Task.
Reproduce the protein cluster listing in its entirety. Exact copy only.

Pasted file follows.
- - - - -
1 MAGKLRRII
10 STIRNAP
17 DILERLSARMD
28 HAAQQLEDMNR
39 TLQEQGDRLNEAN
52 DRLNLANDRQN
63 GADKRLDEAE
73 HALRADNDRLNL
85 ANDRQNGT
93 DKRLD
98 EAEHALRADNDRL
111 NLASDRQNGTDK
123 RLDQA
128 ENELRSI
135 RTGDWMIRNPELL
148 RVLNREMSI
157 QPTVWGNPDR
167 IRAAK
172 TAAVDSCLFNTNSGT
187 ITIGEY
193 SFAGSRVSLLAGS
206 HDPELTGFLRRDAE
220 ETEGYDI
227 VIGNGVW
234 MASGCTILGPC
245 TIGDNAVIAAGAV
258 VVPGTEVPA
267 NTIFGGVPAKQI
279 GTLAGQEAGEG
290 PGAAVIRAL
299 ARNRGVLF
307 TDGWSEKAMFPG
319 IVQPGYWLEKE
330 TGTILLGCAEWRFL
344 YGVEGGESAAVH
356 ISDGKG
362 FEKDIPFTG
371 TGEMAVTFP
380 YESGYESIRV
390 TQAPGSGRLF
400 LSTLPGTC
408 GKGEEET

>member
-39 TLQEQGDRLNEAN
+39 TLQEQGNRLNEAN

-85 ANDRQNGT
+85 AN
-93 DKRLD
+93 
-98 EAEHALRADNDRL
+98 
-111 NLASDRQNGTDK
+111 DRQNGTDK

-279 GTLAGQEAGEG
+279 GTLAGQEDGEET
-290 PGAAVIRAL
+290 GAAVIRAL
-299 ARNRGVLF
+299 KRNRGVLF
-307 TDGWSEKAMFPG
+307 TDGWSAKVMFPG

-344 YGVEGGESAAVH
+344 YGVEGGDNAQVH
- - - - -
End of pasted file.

1 MAGKLRRII
10 STIRNAP
17 DILERLSARMD
28 HAAQQLEDMNR
39 TLQEQGDRLNEAN
52 DRLNLANDRQN
63 GADKRLDEAE
73 HALRADNDRLNL
85 ANDRQNGT
93 DKRLD
98 EAEHALRADNDRL
111 NLASDRQNGTDK
123 RLDQA
128 ENELRSI
135 RTGDWMIRNPELL
148 RVLNREMSI
157 QPTVWGNPDR
167 IRAAK
172 TAAVDSCLFNTNSGT
187 ITIGEY
193 SFAGSRVSLLAGS
206 HDPELTGFLRRDAE
220 ETEGYDI
227 VIGNGVW
234 MASGCTILGPC
245 TIGDNAVIAAGAV
258 VVPGTEVPA
267 NTIFGGVPAKQI
279 GTLAGQEAGEG
290 PGAAVIRAL
299 ARNRGVLF
307 TDGWSEKAMFPG
319 IVQPGYWLEKE
330 TGTILLGCAEWRFL
344 YGVEGGESAAVH
356 ISDGKG
362 FEKDIPFTG
371 TGEMAVTFP
380 YESGYESIRV
390 TQAPGSGRLF
400 LSTLPGTC
408 GKGEEET

>member
-39 TLQEQGDRLNEAN
+39 TLQEQGNRLNEAN

-85 ANDRQNGT
+85 AN
-93 DKRLD
+93 
-98 EAEHALRADNDRL
+98 
-111 NLASDRQNGTDK
+111 DRQNGTDK

-279 GTLAGQEAGEG
+279 GTLAGQEDGEET
-290 PGAAVIRAL
+290 GAAVIRAL
-299 ARNRGVLF
+299 KRNRGVLF
-307 TDGWSEKAMFPG
+307 TDGWSAKVMFPG

-344 YGVEGGESAAVH
+344 YGVEGGDNAQVH